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The Great Debate Tour Comes to Bangor

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On Friday 19th October, Bangor University’s ACS society brought us The Great Debate Tour 2018; this is the first and largest national debate forum targeted at cultural communities on Universities campuses across the UK. The aim of the tour is to celebrate diversity and heritage while providing a dialogue.

The Great Debate Tour 2018 is hosted by Elevation Networks: a company who provide many opportunities and programmes for students for Black and Minority Ethnic students (BME). Working closely alongside the civil services, the Great Debate is not only for helping students get the top jobs, but also all findings from these events across the country are presented to the House of Commons in order to provide better service for more students.

With the help of a panel of experts, university students are encouraged to explore issues that our research indicates is the most relevant to the audience. It is held between October and November as part of Black History Month. Societies involved in the tour include cultural and religious societies such as; African & Caribbean (ACS), Latin, Chinese, Hindu, Sikh, Islamic, and Christian societies.Image may contain: 5 people, people sitting, living room and indoor

There was an Expert’s Panel made up of: Fawaz Atta – who studied MA Law with Criminology, currently pursuing a doctorate; Dr Tanya Herring – PhD in International Law and Education; Rebecca Bigglestone – Clinical Psychologist in training, also studied Politics and International studies; Ejay Soulquest – Spiritual teacher, NLP teacher.

The first topic discussed topic brought to our attention was the recent 70th anniversary of the NHS, importantly discussing the ratio of ethnicity of the bosses at the top of these 

companies. With the NHS being mainly made up of African and Caribbean indiviudals, yet the industry is extremely under represented with the senior manager’s being white. The reason as to why this was the case was discussed among the panel.

The initial reaction was presented by Ejay, with the ideology that perhaps it is all an assimilation between the 2 groups. This was contrasted by Rebecca, who believed that despite not being so, there should be better representation within this day and age. As a society, we should’ve moved further than this and shows how far we have to go.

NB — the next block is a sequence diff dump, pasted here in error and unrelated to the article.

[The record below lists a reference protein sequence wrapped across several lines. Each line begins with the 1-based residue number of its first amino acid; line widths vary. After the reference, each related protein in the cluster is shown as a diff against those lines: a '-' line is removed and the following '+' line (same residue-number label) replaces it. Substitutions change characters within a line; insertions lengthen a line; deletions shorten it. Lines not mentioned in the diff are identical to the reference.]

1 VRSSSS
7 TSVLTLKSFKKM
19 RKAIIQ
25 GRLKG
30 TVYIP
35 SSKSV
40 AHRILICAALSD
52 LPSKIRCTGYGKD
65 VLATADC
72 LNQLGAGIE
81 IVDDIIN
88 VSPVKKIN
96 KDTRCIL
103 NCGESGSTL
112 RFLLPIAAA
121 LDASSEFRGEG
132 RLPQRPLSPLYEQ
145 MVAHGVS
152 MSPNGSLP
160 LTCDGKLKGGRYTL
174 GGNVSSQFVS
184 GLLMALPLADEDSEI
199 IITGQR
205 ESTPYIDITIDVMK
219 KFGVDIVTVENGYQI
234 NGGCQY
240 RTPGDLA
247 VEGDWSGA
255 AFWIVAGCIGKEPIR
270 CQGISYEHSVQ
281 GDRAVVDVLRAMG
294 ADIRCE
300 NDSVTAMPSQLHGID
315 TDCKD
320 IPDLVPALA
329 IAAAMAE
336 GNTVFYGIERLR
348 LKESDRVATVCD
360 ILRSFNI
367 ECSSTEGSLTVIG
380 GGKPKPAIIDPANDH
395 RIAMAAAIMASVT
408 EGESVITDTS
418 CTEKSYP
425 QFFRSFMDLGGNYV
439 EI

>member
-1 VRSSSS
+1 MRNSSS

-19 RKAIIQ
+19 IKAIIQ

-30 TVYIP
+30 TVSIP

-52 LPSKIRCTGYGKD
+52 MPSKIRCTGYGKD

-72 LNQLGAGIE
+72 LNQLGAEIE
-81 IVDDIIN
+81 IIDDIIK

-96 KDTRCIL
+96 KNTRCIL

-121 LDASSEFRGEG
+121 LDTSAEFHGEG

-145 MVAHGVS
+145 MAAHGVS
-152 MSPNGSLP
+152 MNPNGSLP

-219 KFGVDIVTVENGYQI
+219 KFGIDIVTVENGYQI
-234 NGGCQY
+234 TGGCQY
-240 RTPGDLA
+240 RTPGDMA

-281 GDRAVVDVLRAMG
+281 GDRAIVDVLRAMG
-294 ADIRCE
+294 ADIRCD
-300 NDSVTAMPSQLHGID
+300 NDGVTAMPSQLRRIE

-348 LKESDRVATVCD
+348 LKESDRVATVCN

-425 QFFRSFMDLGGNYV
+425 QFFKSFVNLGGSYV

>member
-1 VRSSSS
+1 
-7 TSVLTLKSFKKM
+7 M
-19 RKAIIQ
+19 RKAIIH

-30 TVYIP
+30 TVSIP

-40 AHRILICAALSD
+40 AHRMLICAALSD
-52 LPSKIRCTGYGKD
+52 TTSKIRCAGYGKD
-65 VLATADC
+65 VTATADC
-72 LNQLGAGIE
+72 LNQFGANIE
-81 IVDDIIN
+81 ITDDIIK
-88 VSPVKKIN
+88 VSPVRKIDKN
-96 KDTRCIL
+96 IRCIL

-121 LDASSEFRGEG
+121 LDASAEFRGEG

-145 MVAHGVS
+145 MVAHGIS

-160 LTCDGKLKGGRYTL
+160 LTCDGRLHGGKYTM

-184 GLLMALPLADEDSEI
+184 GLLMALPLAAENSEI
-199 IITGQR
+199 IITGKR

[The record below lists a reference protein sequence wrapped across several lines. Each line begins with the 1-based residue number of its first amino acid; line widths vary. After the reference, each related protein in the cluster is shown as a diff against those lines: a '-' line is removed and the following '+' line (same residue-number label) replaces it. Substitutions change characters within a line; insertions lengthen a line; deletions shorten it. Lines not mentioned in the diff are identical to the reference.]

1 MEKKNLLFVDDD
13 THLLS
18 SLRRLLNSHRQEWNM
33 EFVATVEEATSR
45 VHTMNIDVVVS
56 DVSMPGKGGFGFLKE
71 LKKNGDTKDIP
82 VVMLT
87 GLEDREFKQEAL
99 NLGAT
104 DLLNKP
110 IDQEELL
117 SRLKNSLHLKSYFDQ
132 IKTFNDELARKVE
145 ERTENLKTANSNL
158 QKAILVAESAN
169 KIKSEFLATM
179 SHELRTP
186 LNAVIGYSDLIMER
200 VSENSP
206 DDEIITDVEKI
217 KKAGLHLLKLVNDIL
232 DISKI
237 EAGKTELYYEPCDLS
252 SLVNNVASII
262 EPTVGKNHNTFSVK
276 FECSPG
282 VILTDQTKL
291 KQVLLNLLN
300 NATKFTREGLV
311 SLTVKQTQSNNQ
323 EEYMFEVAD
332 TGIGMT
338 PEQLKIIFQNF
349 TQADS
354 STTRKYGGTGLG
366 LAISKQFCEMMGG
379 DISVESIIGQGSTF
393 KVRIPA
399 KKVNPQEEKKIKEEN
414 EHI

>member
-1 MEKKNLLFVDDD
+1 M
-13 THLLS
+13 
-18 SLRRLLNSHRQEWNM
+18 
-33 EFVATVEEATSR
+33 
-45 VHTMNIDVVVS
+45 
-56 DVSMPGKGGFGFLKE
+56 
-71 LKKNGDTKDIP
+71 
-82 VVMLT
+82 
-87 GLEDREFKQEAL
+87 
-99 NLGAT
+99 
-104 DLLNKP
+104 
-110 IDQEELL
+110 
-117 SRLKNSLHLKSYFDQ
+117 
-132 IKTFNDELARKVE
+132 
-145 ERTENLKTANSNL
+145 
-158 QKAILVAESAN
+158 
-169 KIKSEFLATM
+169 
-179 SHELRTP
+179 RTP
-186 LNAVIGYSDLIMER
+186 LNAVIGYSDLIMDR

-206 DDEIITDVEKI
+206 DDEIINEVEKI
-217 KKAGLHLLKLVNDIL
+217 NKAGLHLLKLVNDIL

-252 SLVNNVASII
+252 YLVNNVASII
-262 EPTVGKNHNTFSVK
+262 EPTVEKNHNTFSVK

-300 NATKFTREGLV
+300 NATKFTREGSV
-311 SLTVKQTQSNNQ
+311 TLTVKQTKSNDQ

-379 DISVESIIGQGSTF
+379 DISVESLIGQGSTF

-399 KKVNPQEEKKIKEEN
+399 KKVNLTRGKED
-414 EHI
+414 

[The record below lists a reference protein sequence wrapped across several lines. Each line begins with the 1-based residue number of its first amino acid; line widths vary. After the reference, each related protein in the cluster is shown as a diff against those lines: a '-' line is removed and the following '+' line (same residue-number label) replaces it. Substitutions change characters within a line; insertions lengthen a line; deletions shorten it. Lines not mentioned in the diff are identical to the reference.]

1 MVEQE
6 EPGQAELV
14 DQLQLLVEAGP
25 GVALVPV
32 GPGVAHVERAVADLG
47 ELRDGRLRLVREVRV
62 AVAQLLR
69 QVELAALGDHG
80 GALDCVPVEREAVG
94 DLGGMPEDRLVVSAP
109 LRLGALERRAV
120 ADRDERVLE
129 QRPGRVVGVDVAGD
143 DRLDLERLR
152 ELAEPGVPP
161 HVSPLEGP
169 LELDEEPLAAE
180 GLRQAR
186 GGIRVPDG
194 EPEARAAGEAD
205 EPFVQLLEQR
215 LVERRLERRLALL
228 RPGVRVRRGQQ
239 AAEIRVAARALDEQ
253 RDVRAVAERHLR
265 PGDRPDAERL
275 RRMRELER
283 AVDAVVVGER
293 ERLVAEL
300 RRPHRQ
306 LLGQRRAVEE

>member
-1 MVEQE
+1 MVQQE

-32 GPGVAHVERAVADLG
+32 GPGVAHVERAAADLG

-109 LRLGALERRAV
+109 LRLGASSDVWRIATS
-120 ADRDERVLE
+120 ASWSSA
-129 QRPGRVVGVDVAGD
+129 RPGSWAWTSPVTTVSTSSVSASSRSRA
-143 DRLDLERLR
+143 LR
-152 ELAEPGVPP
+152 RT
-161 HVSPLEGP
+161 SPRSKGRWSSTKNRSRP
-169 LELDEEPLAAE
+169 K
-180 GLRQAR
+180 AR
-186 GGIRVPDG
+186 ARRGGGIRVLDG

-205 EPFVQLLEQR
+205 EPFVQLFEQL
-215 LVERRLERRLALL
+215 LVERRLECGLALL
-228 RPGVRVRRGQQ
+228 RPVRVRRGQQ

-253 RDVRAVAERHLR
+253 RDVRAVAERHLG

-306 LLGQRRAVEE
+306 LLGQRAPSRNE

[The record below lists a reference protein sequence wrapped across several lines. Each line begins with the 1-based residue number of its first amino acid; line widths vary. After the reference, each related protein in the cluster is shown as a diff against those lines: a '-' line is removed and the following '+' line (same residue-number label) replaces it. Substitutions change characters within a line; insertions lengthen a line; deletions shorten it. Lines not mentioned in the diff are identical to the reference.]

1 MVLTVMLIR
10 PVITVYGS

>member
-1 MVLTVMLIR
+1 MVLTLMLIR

Contributing factors of this discussion include set in habits/cultural differences, an established mind set/self-fulfilling prophecies, an issue which needs more awareness. The audience provided more food for thought: presenting the belief that perhaps the lack of role models has given rise to disbelief of the possibility. If there was more representation of people achieving this, there will be more encouragement and motivation as the prospects seem in grasp. Yet, this was contradicted due to opportunities to certain levels of education are not offered equally.

The second topic entering the debate was knife crime. This was offered alongside statistics from February 2018; showing London beat New York 22:21. Points were brought to the conversation including: products of the environment, confused expressions, drill music, and lack of funding for youth centres.

The source of the violence itself was questioned, the main two explanations were Accessibility and Protection, which were discussed in full. As symptoms of marginalisation and inclusion, Ejay proclaimed that we are instead conditioned from schools for prison with the analogy of strict routines, stating that this is disenfranchising kids.

There was also talk to the entire “live fast” lifestyle, which reflects why you should get a job and work tirelessly but legally, where you can make more and do less down another path. Another issue raised was the stigma with young centres and libraries for those who attend. There is yet again more need for awareness and funding to help resolve this.

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The final topic broadcasted to the room was Women’s Suffrage: Should women of colour and BME celebrate it? Which was met with a swift no, but with respect. Any movement forward is a celebration but the reality is the movement wasn’t truly inclusive.

This was met by the question as to whether women of colour were truly free to be themselves – a quick response was no that they are confused, due to changing hairstyles to appropriate their environment, however the audience bought back saying that they themselves hold the choice which they didn’t before. They weren’t denying the beauty of their natural hair but yet defining themselves as their own. In fact, women that succeed in being themselves are out there, standing strong and proud, the only problem is we don’t hear about it.

What does success look like for the future? In 70 years’ time, a beautiful picture was outlined by the audience: 2 generations of families who have absorbed success. Success defined as an absence of fear, being content within yourself, opportunities at your door, high decision makers, no self-emplaced glass ceilings, and confidence that YOU CAN.

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Paige Brook

Treasurer 2018-19 Food and Drink Editor 2017-19

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